Expect a breakthrough. (Click to tweet!)

In a follow up email with my most recent client who had an unexpected breakthrough, I reminded them of their dialed down expectations that weren’t aligned with their heart’s desire. And I wrote this:

The lesson here? No more hedging for you.
Surround yourself with the best.
Ask for what you want.
Expect a breakthrough.
And then watch it show up.

And so, that is also my wish for you.

It’s a good time to start.

Right now.

Expect a breakthrough.


The party is on the other side of the resistance


I have a request. Can you just give pause to think about that thing you just crossed off your list?

(I know, I know…you have more things on your list and can’t possibly pause to think back…but it was LITERALLY 10 minutes ago which is why you’ve opened your email, or clicked the link in FB and are reading this right now. So just take another minute with me and revisit that completed task.)

Maybe you:

  • hit the gym
  • wrote the shitty first draft of your pitch letter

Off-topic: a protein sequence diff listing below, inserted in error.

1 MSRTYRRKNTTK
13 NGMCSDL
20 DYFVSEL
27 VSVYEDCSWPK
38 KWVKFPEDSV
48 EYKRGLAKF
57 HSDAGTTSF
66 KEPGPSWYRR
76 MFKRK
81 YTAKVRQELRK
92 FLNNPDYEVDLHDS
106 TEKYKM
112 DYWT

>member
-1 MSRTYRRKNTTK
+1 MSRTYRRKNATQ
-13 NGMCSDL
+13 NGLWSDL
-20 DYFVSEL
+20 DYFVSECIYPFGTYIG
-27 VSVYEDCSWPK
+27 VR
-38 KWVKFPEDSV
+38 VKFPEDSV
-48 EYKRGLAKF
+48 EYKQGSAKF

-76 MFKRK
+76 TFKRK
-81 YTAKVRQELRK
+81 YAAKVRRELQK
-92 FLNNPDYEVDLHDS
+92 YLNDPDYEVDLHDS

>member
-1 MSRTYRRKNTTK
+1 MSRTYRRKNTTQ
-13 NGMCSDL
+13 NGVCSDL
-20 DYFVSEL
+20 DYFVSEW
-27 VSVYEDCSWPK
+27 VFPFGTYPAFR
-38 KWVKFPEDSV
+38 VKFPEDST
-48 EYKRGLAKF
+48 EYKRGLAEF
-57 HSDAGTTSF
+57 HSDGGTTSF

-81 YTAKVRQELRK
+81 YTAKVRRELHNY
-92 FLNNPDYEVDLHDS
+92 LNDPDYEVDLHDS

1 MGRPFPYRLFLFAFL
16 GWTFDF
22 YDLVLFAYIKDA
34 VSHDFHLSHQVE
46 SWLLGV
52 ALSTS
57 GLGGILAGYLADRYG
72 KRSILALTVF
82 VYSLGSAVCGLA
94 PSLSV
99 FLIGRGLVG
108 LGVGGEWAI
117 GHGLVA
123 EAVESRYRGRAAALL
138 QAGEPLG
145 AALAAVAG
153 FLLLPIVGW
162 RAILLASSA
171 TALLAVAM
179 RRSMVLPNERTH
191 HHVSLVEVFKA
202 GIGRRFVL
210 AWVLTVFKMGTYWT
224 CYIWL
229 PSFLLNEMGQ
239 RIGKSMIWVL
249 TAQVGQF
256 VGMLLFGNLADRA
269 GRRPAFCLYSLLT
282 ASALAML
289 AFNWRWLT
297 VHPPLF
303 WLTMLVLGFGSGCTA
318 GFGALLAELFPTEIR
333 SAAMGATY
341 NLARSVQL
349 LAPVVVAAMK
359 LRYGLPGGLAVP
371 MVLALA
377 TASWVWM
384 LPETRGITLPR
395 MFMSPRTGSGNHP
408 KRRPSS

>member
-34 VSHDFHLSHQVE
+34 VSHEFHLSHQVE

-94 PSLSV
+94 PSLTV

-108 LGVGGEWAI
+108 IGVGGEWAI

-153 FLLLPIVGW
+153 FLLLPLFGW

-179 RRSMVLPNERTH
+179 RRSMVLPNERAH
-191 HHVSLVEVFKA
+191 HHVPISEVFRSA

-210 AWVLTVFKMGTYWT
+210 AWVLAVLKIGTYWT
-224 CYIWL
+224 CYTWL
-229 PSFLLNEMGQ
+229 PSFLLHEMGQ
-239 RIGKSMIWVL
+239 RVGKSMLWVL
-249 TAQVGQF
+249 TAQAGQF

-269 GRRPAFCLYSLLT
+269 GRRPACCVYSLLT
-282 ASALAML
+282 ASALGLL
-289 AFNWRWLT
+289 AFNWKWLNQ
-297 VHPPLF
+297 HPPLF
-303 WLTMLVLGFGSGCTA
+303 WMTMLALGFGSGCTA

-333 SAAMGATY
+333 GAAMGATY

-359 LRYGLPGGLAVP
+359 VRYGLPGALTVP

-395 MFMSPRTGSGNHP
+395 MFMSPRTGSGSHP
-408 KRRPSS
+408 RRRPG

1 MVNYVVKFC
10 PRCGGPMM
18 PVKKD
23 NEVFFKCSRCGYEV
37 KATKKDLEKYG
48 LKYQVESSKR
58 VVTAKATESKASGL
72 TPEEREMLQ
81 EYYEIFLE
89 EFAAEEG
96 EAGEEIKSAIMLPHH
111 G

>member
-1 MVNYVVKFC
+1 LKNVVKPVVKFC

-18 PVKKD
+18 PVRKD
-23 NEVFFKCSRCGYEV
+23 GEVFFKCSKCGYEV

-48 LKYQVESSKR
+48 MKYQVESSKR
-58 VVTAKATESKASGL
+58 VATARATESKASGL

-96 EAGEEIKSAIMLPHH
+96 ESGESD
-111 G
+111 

• sent your proposal to a literary agent
  • asked for support
  • signed a new client at your new rate

Remember that?

Stay with me now…I know you don’t think it’s a big deal. Yes, I too am looking at your massive to-do list and can see it’s but one thing.

But, let’s put down the list for a second.

Take my hand.

Look in my eyes.

And listen deeply to me when I tell you this:

There was a time when you believed what you just did was not possible.

For YOU.

Oh, you believed others could do it, would do it.

More athletic, strategic, creative people than you. Smarter, braver, luckier people than you.

But guess what? You were wrong.

It WAS possible.

You just proved it to yourself.

When it comes to the Impostor Complex, it's not about never ever feeling its sting again. It doesn't work like that.

It's about building your resilience and recognizing all the times you've stood at this very precipice of your desires. Of expansion. Of a breakthrough.